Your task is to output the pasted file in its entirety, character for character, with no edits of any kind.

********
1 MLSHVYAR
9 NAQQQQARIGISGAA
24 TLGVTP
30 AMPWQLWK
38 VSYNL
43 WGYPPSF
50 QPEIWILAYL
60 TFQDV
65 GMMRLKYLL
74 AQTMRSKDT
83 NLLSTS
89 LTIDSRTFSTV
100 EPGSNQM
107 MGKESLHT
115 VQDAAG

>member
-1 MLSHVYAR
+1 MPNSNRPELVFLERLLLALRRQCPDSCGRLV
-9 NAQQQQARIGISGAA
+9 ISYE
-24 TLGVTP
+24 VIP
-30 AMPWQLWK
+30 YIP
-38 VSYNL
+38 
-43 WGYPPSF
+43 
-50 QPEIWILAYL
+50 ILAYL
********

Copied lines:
1 MLSHVYAR
9 NAQQQQARIGISGAA
24 TLGVTP
30 AMPWQLWK
38 VSYNL
43 WGYPPSF
50 QPEIWILAYL
60 TFQDV
65 GMMRLKYLL
74 AQTMRSKDT
83 NLLSTS
89 LTIDSRTFSTV
100 EPGSNQM
107 MGKESLHT
115 VQDAAG

>member
-1 MLSHVYAR
+1 MPNSNRPELVFLERLLLALRRQCPDSCGRLV
-9 NAQQQQARIGISGAA
+9 ISYE
-24 TLGVTP
+24 VIP
-30 AMPWQLWK
+30 YIP
-38 VSYNL
+38 
-43 WGYPPSF
+43 
-50 QPEIWILAYL
+50 ILAYL